Lawton was convinced by the team that he should go professional and made the leap straight to the North Stars. Although he played five seasons for North Stars, Lawton put up respectable numbers (162 point in 303 games), but never achieved the first-overall ranking.
He was traded to the New York Rangers, where he spent the remainder his career jumping from one league to another. From 1987 to 1993 he was a member of seven NHL teams, three IHL and one AHL teams. In 1989-1990, he was a member of four teams (three NHL).
8) Patrik Stephan, Atlanta Thrashers (1999).
NHL Career: 455 Games, 64 Goals, 124 Assists, 188 Points
It is arguably the worst NHL Draft in history, and it begins with Atlanta Thrashers selection Patrik Stephan. It’s even worse when you take a look at the two players taken after him: Daniel and Henrik Sedin.
Related: 1999: What is the Worst NHL Draft Class?
Czech centreman, Stefan, played in the Czech league for HC Sparta Praha and the Long Beach Ice Dogs of IHL before joining the NHL. The IHL was then considered the second-best league in the world and Stefan – despite being held to just 33 games in his draft year due to a concussion – was an all-star.
After that, he spent seven seasons in the NHL. Six of those were with the Thrashers. One was with the Dallas Stars. He will always be remembered for his role as one of the greatest players ever to play the game. The NHL’s worst errors. His career highs were 14 goals and 40 points.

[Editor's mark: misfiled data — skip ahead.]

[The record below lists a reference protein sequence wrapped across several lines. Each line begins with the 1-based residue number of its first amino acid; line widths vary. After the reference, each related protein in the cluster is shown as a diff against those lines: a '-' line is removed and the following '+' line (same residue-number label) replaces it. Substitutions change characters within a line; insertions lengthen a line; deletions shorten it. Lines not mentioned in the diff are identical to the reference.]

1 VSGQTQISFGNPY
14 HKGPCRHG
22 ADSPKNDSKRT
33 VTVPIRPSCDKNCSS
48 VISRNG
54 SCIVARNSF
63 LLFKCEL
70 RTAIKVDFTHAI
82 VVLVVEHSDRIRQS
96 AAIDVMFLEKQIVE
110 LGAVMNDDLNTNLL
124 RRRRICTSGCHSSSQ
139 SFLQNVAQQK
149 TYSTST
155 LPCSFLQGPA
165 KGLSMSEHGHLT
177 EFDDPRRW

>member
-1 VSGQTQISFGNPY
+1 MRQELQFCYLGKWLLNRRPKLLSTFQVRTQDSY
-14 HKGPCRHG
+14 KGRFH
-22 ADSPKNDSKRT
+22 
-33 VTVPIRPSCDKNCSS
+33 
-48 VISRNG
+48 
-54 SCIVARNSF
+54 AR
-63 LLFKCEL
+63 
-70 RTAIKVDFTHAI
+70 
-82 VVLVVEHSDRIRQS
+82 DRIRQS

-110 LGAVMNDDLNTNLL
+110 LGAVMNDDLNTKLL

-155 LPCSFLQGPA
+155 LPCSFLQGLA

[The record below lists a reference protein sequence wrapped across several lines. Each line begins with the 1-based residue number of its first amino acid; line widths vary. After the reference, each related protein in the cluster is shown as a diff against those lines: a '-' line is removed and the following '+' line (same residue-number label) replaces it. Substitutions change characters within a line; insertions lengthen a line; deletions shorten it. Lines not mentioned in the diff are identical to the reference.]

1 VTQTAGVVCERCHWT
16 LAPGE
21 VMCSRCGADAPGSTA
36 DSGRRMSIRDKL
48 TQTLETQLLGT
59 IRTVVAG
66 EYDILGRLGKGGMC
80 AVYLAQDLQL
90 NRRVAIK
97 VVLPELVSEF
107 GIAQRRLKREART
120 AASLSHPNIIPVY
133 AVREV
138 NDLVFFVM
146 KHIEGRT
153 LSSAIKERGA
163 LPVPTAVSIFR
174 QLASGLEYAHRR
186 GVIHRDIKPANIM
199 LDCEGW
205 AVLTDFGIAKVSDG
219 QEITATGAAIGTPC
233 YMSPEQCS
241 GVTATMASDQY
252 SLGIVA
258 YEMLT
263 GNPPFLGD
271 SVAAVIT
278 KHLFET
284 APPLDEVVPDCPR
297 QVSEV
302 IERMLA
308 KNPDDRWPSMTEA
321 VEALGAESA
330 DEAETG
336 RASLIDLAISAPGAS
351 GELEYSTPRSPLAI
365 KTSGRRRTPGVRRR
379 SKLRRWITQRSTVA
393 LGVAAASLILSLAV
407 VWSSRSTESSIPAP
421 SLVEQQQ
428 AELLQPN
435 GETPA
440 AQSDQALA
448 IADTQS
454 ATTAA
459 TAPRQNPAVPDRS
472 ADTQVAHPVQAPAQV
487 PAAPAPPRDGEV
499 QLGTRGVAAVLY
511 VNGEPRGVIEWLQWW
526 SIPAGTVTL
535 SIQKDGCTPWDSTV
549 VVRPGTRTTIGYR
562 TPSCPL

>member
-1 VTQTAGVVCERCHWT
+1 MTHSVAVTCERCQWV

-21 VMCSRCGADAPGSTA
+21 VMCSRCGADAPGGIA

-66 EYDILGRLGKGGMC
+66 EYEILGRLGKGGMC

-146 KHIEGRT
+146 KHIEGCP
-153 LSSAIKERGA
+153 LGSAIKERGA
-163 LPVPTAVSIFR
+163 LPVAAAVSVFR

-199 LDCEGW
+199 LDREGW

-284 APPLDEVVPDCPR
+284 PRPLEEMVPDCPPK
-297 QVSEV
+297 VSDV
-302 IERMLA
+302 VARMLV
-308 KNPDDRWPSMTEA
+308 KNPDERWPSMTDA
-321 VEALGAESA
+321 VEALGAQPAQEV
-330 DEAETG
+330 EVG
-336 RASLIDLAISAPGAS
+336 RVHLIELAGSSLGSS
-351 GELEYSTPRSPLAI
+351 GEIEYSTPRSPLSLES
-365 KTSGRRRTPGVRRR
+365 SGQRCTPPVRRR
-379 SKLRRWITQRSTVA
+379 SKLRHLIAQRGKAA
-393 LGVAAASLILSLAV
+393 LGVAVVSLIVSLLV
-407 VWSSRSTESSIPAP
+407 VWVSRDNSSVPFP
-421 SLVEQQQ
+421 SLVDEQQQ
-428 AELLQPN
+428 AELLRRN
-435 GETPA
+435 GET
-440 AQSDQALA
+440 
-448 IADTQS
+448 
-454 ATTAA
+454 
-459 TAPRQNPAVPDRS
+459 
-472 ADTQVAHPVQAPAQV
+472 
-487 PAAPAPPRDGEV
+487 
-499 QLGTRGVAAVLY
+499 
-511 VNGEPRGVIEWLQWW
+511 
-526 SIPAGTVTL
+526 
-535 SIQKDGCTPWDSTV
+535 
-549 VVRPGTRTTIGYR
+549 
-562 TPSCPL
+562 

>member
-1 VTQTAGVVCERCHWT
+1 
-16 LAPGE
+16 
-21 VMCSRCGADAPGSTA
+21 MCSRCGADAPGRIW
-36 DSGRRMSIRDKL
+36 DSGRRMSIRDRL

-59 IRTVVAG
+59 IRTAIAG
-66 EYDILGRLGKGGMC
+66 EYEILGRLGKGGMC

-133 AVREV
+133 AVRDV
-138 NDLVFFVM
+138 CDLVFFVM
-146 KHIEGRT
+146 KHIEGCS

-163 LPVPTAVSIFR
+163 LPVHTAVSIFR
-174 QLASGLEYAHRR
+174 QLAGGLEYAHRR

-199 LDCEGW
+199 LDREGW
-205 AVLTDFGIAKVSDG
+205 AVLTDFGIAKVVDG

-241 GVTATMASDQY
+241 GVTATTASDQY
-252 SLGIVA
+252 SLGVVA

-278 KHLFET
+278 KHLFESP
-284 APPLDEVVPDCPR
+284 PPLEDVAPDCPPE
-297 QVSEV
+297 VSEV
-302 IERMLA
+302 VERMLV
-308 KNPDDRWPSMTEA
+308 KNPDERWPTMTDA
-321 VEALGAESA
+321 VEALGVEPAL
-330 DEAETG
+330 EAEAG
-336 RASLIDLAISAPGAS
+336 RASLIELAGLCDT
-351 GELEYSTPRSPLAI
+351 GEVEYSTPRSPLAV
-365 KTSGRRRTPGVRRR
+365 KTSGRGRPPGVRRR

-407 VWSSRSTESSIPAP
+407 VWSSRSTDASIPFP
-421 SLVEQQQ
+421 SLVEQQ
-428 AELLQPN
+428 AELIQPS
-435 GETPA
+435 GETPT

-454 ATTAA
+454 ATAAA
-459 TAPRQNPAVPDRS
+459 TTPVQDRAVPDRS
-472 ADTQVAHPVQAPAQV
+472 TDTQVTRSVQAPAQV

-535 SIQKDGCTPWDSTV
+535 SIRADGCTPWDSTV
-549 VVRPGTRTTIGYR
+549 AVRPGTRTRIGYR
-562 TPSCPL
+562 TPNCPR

Overall, Stefan disappointed in his NHL career but he can’t be entirely held at fault. Stefan shouldn’t have been taken first overall and wouldn’t have been if it wasn’t for Brian Burke. Burke made a series of trades to ensure that he landed the Sedin twins for the Vancouver Canucks and in those dealings, he got the Thrashers the first-overall pick with the assurance that they wouldn’t select a Sedin. Stefan would still have been a bust but he was not on this list.
7) Greg Joly Washington Capitals (1974).
NHL Career: 365 Games, 21 Goals, 76 Assists, 97 Points
We’re going back a number of years for this one, back when the draft was still referred to as the NHL Amateur Draft. The 1974 draft saw the Washington Capitals join the NHL as an expansion club and receive the first overall pick. They selected Greg Joly.
Related: The Worst 1st Overall Draft Pick…Ever
Joly came into the draft hot, coming off a 92-point season with the WHL’s Regina Pats, followed up with a 20-point playoff performance in 16 games. He was named Memorial Cup MVP after leading the Pats to a Memorial Cup Championship. He was a hot commodity.
First Capitals’ general manager, Milt Schmidt, was the man at the helm of this decision, touting Joly as the “next Bobby Orr.” With 97 points in 365 games, I think it’s safe to say that Joly did not live up to that hype. His entire career was spent in bounce between the AHL NHL and NHL, with most of his time in the AHL.
It also wasn’t with the Capitals. Joly played 98 games with the team that drafted and only scored 33 points. He also had a minus-116 record. He spent the remainder of his career with Red Wings, winning two Calder Cup titles with the Adirondack Red Wings. He finished his NHL career with a plus-165 plus/minus.